We're trying to buy a house. We always always rented. This is big and scary and wonderful, and I thought it suitable to note on the blog.

The house is currently occupied by three men who are either developmentally disabled, or mentally ill. Not my business really. All I know is that they all have caseworkers. Also, they all have a lot of stuff. Also, they aren't that great at keeping house. The upshot of the whole thing is that we will be purchasing a lot of house for a little price in the best neighborhood we've ever lived in.

I'm all excited about guest bedrooms and paint colors and who knows what all. Simon is looking forward to a garden. The Boy is looking forward to picking a bedroom.

Of course, Simon and I worry about his future job security. If you rent, it doesn't take that much to pull up stakes and move to where the new jobs are. This house is supposed to be worth more than we're paying for it, and (unlike here) it's in an area that has many diverse job markets, so if something happens to his company we should theoretically be able to sell and leave rather quickly. Just makes us nervous.

Now all I have to do is pack.

When we moved out here it took the largest truck that Uhaul had. Since then we've had another kid. I'm trying to be ruthless whilst packing- my goal is to get rid of half our stuff- but I don't know if I can fit back into that truck.

I should go get back to it now.
Heigh ho, heigh ho,

Saturday, January 30, 2010

Reading books for children.

I am a fast reader. I think most people, most Americans anyway, feed their families, wash the dishes, then settle down for a couple of hours of TV. In the same amount of time that the average bear takes to catch up on 30 Rock and American Idol, I can finish a book. If it's terribly thick, maybe it'll take me a night and a half. I know the librarian thinks I'm nuts for checking out 10 books at a time, but if I only checked them out one at a time I'd have to come back everyday.
Have you heard of Goodreads? It's a site that lets you keep track of what you've read, and then you friends your friends and you can see what they're reading too. Slightly Orwellian, but honestly very handy. I can't count the times I've known I read a book on a subject but couldn't remember what the hell the book was called. Our library system refuses to keep a list of what you've checked out in the past, so Goodreads is what I've been using.

Yesterday Laurie King friends-ded* me. I know this is a marketing move, that her publisher or agent said, "Hey, you should join Goodreads and friends your fans", but a little part of me squeed with delight all the same.

Then, right after the woot, I realized if I friends-ded her she'd be able to see what I read. I read a lot of books meant for children: young adult, juvenile and picture books. True, the picture books I usually check out for the girls, but not always. Young adult fiction is my favorite. It's heavy on the story, easy on the introspection. You rarely have to wonder what the hell the author's point is.

Modern adult literature, on the other hand, wears me out. I get seriously annoyed when the author obscures their point in flowery or random language. Is not the point of writing to communicate? Dear James Joyce, if it takes a group of people 13 years to read your book, doesn't that indicate you've failed? There's a difference between tickling someone's brain with the possibilities inherent in a subtle grouping of words and bludgeoning their lobes with a purposefully obtuse tangle of them.

Adult novels also wear me out with their grimosity. How does fiction serve as an escape when it's some fun-house view of your own troubles and angst? When I read The Story of Edgar Sawtell the ending broke my heart. I had come to the book prepared, because everyone compared it to Hamlet, and we all know how that ended, but since it was an American author** I expected him to pull out the happy in the end. Nope. I still get angry when I think of that book. I'll readily admit the value of such things, and credit the artistry involved, but when it's all over it doesn't matter how masterfully the piece rendered me to despair, I'm still despairing. Yuch.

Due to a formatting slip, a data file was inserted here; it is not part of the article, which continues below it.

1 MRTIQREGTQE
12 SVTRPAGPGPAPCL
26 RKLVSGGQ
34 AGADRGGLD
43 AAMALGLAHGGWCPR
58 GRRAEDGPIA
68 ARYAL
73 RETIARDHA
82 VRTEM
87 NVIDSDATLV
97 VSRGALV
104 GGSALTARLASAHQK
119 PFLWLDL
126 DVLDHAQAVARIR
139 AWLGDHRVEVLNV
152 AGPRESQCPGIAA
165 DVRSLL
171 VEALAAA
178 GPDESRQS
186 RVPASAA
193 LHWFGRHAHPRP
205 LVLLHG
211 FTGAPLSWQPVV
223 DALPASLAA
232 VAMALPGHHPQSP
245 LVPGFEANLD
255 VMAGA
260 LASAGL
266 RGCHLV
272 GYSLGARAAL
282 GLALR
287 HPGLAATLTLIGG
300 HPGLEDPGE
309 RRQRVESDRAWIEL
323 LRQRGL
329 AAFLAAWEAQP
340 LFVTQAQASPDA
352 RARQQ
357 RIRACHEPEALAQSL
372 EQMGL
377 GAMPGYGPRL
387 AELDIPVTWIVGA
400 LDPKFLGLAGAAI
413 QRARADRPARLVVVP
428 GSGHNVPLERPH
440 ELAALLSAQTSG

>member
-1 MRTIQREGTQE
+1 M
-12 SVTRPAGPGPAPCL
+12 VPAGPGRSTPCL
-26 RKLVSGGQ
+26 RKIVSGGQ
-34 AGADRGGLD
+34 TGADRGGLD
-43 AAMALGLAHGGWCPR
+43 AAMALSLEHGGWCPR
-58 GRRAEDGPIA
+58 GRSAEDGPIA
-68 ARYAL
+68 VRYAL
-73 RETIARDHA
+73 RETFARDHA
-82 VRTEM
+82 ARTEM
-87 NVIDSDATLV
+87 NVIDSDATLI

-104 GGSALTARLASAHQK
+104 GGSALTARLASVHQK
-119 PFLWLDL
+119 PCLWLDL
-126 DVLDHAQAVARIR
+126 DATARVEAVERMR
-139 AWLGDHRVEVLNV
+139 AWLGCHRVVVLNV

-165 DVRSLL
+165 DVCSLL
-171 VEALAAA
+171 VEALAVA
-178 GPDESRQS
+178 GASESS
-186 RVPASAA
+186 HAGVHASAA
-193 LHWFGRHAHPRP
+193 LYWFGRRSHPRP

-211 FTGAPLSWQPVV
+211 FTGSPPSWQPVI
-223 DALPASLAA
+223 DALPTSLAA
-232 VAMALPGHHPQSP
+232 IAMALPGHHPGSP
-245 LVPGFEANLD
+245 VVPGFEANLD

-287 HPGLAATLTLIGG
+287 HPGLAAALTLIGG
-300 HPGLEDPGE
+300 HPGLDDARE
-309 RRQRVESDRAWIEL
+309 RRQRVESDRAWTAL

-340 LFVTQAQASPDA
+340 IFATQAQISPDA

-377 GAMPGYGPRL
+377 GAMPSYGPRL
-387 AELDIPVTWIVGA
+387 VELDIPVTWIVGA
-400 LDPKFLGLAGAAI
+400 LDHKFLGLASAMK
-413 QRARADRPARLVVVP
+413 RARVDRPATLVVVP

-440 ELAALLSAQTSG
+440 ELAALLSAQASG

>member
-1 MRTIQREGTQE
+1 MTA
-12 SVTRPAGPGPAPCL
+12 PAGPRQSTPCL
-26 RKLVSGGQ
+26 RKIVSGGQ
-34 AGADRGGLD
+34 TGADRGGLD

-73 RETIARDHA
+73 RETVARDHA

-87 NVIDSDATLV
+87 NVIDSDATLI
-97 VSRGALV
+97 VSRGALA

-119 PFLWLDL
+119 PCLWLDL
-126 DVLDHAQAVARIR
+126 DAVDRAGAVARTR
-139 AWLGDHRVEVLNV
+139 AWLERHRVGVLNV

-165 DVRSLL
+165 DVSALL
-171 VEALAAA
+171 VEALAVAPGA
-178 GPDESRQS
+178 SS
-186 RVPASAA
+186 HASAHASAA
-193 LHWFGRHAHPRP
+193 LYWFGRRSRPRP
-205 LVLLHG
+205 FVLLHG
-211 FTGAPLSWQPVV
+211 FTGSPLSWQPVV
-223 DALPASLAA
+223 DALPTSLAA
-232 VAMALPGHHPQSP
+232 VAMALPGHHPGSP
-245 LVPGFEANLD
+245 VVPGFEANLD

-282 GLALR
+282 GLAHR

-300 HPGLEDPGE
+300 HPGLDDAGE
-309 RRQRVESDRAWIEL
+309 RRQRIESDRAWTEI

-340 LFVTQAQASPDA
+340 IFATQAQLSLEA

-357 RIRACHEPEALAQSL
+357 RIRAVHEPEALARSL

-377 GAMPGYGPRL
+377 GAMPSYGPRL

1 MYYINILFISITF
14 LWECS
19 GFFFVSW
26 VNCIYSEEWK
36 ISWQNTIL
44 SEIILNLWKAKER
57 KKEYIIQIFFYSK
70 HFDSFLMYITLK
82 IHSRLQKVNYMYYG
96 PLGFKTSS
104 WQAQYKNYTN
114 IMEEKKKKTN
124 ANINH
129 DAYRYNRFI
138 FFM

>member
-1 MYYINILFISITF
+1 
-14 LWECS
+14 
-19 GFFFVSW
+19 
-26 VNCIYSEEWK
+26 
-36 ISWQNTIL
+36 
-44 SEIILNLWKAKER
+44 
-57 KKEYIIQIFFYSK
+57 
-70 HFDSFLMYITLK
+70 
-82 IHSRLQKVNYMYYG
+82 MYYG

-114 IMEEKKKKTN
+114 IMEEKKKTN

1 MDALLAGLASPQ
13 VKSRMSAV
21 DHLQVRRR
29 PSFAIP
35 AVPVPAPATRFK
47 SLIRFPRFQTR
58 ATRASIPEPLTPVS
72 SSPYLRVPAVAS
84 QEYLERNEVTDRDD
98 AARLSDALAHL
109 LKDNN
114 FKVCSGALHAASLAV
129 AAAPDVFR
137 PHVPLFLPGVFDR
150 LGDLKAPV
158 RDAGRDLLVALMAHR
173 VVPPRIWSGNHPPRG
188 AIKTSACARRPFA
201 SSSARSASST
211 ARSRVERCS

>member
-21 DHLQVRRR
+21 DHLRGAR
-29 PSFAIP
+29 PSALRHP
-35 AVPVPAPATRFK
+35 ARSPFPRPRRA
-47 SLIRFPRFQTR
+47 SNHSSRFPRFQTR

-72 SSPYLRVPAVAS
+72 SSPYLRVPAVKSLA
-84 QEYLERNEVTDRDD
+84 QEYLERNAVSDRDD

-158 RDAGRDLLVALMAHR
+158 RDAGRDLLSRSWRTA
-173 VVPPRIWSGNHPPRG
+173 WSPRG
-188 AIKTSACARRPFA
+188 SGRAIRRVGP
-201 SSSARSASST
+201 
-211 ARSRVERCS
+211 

This is one of those areas in which I'm trying to grow. I try to check out at least one grup book when I get my weekly stack o books, but the truth is it's always the last book to be read. I also frequently cheat by reading adult fiction that possesses my fave qualities: a good yarn and a happy ending. Baby steps, I suppose. Appropriate for one who delights in reading baby books.

Send me an email if you're on Goodreads too,

*This post is full of made-up words. That's how I roll, especially with the problems I'm having word-finding. Be glad you don't live with me, as the requests for "things" and "thingies" are driving my family mad.
**ephelba's law of movie endings goes like this: If the movie was made in America, the ending will be happy. If the movie was made in France, the movie will end in tragedy for all. If the movie was made in China everyone will die except for one character, who is left to contemplate the balance of tragedy and justice. If the movie was made in England the ending is a crap shoot. I fully credit Loon and Simon for contributing to the discovery of these laws. Haven't watched enough Italian, German or Spanish movies to be able to offer an opinion there, and although I have enough data to come up with a Japanese law, I haven't yet synthesized it. And yes, I realize I was talking about books, but in the example given I was hoping the law could be expanded to include movies.

Friday, January 29, 2010

Why I don't post

I remember this blog. It is important to me. I've spoken about its purpose in several other posts, so I won't carry on about it again. My point is that I don't want this blog to turn into a place where all I post about is how tired I am and how messy my house is. It's been said, and since my life is so small and mean right now I have little else to say.

I have high hopes though. I keep hoping I can beat this Thing and get on with my life. Treatment options are on their way. In the meantime I'm still learning to get a handle on how much I can get done without it being too much. Focusing on living life in small bites.

So, I guess I'll be back when I've got more to say.

Hope it's soon,